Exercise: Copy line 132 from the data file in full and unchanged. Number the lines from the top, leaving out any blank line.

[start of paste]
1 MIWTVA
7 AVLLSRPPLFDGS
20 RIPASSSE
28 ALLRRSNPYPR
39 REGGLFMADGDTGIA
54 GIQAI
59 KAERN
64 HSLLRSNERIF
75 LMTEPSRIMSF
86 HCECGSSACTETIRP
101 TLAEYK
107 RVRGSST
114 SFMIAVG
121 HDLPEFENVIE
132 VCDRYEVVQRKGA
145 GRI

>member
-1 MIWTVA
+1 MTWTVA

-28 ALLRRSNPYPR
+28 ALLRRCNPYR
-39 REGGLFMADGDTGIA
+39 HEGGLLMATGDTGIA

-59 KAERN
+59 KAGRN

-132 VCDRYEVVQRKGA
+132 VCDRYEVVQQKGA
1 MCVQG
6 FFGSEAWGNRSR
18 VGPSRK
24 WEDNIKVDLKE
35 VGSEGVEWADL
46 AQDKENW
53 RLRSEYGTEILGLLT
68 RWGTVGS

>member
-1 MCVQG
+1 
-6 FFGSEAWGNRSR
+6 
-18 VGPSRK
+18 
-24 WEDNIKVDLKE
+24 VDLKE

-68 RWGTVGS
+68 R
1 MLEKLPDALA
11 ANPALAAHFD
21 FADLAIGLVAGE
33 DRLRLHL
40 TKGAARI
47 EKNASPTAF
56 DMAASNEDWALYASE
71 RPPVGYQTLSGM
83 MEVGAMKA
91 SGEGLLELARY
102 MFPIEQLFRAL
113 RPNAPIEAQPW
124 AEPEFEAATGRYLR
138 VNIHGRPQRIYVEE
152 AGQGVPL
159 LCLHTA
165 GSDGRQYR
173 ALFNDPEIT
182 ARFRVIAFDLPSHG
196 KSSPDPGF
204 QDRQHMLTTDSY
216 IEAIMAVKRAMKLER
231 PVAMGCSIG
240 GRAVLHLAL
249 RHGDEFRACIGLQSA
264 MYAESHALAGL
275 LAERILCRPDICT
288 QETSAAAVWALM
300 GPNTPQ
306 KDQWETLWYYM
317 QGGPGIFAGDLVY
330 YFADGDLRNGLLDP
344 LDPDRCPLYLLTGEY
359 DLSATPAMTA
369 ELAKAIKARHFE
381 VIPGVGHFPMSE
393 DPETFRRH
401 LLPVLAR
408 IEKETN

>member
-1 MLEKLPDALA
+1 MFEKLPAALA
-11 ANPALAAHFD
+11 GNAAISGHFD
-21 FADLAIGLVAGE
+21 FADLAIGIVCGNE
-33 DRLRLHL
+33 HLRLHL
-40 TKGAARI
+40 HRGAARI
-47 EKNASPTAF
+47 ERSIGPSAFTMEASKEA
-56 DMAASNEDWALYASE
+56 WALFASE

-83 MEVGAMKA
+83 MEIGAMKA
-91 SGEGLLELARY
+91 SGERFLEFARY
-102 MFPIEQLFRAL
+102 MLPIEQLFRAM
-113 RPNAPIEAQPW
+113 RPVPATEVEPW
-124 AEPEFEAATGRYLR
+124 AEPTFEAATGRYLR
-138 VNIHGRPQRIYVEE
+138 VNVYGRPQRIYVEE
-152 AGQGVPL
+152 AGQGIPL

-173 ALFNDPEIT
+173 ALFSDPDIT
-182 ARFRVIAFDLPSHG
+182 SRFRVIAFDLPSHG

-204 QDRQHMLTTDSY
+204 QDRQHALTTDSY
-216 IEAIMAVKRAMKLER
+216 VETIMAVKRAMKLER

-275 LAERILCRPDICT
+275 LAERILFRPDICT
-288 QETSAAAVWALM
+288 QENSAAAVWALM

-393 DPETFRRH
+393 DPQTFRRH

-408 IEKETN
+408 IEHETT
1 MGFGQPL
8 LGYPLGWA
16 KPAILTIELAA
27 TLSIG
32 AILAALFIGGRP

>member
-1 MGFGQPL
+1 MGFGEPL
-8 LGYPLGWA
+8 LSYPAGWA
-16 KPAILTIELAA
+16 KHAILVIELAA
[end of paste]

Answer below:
8 LGYPLGWA